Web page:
Page 3: Jesus welcomed the little children and blessed them.

Even though the disciples were hindering the little children from coming to Jesus, he had other plans.  As he turned to see what they were doing, he was indignant (Mk 10:14).  When were these disciples of his going to learn?  How long was he going to have to put up with this.  He rebukes his disciples, “Hey, what are you doing?  Why are you sending them away?  Do not stop them from coming to me, send the children over here.”  Baffled, the disciples simply turn aside and allow the children to run over to Jesus.  He is in the middle of a large crowd and he holds out his arms as the children approach him.  The people are looking around at each other, confused.  What kind of teacher is this?  He sure does some strange things. 

Jesus welcomes the little children to teach those there a lesson.  Jesus said, “the kingdom of God belongs to such as these.”  He is telling the people that they have something to learn from the children.  You can picture a rather stuck up middle aged man thinking to himself, “Ha, me learn from a child?  Not likely.  They are the ones who have to learn from me.  They should sit outside the group until they can learn how they are supposed to act.”  Jesus is telling the crowd that they need to look to the children to learn something about their relationship to God.  Notice Jesus does not say the Kingdom of God belongs to these specific children, but to such as these.  He is telling the crowd that those who recognise their own failings and ignorance are those who will truly understand their relationship to the father.  The kingdom of God belongs to those who are this dependant upon God, who trust completely in him, whose love for him knows no bounds. 

Page 4: Jesus welcomes our children and blesses them through the covenant.

We are all included in the kingdom of God if our love for Christ knows no bounds.  We are completely dependant upon Jesus for everything that we get.  We need him for our faith, for our salvation, for everything.  We depend on him, like children depend on us.  When my nephew was growing up, I tried to teach him his colours wrong.  I taught him that orange was purple, that blue was red, that green was gray, etc.  He trusted me so completely that he believed it, and he began to learn his colours that way.  Well, the problem was that the next time we were going over his colours, I had forgotten completely what I had changed the colours to!  I got so confused myself that I had to give up on the experiment.  I had to teach him the colours properly.  The point is that he so completely trusted me, that he did not even ask his mum if I were telling the truth.  He had put his entire faith in me as his elder.  He did not know, and so he depended on me to teach him.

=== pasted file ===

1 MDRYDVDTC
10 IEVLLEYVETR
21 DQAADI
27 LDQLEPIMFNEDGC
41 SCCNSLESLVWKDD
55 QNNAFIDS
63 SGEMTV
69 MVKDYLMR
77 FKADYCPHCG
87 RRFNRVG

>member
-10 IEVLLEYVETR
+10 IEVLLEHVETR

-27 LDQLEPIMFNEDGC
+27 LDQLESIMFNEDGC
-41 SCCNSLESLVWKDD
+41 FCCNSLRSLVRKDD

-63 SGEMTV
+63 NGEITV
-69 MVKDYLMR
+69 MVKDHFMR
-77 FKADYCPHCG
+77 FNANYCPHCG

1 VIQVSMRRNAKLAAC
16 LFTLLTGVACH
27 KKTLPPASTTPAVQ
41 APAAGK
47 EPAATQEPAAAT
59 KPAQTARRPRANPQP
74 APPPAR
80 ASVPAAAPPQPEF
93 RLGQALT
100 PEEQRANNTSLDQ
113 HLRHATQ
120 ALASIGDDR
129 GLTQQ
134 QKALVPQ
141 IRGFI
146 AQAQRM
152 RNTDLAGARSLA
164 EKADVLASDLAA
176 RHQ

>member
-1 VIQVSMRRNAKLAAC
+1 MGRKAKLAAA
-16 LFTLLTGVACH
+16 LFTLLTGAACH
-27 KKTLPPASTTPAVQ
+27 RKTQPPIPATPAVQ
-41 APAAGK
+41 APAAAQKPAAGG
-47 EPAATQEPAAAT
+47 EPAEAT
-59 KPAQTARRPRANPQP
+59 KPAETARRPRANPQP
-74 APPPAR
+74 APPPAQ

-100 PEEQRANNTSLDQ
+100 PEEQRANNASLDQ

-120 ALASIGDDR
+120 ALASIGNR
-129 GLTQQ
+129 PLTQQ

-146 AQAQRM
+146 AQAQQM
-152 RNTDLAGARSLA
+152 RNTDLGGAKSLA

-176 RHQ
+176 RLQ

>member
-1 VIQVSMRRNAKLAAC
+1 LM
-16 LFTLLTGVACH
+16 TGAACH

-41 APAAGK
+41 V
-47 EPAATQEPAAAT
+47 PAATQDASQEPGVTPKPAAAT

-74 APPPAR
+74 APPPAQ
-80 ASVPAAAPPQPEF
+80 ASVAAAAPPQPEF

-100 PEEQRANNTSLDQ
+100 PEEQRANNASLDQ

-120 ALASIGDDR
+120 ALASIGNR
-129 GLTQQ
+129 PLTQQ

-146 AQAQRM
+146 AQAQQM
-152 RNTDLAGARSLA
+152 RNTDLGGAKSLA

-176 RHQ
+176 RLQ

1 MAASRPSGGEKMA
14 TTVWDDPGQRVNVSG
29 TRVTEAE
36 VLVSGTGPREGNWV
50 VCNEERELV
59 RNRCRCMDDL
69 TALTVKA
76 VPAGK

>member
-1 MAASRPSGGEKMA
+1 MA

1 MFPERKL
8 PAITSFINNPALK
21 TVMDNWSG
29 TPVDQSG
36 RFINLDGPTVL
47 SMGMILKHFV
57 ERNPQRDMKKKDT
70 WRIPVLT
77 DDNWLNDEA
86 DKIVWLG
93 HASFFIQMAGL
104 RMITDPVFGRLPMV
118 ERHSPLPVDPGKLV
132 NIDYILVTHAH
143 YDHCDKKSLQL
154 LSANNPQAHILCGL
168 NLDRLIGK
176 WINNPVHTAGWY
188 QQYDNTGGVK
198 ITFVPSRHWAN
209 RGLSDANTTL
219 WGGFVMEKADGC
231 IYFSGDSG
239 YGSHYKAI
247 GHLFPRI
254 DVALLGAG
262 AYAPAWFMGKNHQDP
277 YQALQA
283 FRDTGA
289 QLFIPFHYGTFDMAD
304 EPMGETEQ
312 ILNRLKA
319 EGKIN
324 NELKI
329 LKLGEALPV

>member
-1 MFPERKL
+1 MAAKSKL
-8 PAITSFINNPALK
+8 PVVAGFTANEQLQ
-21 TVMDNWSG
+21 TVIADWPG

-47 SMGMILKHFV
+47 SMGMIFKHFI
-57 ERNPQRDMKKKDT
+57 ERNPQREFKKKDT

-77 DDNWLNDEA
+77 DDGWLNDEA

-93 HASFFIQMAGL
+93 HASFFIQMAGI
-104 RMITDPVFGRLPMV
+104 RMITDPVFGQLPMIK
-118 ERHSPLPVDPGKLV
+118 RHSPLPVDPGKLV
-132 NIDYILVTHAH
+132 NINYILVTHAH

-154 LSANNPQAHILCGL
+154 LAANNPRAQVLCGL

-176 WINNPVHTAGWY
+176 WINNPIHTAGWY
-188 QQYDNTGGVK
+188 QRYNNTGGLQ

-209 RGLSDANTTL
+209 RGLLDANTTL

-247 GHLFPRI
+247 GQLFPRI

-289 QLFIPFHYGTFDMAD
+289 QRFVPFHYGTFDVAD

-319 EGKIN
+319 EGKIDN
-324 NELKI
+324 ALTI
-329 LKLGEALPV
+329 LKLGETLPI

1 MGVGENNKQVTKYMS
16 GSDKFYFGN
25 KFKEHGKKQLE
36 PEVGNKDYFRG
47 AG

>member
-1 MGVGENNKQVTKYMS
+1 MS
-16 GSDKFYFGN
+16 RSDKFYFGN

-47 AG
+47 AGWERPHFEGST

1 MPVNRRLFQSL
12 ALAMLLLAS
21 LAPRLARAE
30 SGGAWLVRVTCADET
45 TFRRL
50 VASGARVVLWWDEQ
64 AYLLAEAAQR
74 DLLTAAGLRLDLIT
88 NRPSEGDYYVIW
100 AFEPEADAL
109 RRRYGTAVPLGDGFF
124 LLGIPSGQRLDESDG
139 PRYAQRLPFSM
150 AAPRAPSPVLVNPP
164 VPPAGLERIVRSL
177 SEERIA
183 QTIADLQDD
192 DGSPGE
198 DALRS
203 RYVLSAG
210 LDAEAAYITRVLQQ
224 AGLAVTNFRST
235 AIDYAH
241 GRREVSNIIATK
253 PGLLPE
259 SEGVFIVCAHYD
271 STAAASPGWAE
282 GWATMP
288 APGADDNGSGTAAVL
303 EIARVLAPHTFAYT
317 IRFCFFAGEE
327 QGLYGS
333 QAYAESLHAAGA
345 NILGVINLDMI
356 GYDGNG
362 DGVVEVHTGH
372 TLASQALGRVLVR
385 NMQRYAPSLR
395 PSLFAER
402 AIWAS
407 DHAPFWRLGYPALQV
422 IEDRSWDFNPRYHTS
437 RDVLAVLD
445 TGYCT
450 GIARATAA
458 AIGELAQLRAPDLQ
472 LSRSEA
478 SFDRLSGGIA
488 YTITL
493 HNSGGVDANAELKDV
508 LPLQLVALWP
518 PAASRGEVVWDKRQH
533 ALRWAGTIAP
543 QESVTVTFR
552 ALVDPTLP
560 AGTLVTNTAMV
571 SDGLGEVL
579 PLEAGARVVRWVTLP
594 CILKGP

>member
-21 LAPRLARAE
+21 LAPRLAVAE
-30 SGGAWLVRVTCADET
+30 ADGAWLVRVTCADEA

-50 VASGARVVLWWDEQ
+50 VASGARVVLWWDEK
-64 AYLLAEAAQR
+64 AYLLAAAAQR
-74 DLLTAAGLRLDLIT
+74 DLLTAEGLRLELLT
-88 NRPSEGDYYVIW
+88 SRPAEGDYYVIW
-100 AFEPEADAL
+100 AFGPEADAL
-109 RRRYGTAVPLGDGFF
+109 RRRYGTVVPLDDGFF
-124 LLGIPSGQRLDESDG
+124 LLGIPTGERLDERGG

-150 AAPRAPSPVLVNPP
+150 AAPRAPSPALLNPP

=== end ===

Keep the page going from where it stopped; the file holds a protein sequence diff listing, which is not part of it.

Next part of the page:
The same is also true of us with God.  If the kingdom of God belongs to people such as those children, then we can be as children toward God.  We have the blessing of being God's children.  We can put our entire faith in him, and we will not be let down.  His promises are sure, and we have been given the assurance of salvation through the death and resurrection of his son, Jesus Christ.  We can trust God's word, because his word is truth. 

We are baptised into the covenant community of believers when we are children because we acknowledge that we are given the blessing of faith from God.  We are not responsible for our salvation.  We are as helpless before God as that tiny baby screaming before the baptismal font.  When Peter addressed the crowd on Pentecost he said, “Repent and be baptised, every one of you, in the name of Jesus Christ for the forgiveness of your sins, and you will receive the gift of the Holy Spirit.  The promise is for you and your children and for all who are far off – for all whom the Lord our God will call.”  We have received the promise of the Holy Spirit, the promise given to our parents as believers.  We have been blessed by God by being included in his covenant family.  Our children have received the same blessing because God accepts and welcomes little children into his outstretched arms. 

Conclusion

Though we often stand between our children and Jesus, as the disciples did, we know that God accepts them and blesses them by including them in the church.  Knowing that we are all children of God, makes us realise that we are completely and utterly dependent on him.  It gives us the security that God will provide for all of our needs.  Let us put our trust in him completely, because the kingdom of God belongs to such as these.

Let us Pray

Father in heaven, help us to get out of your Spirit's way as it works to lead our children to Christ.  Help us to be good examples to them, and to teach them the way they should go.  We trust in you completely for our salvation, and we ask that you would guide and protect all of us as we strive to be more Christlike.  Amen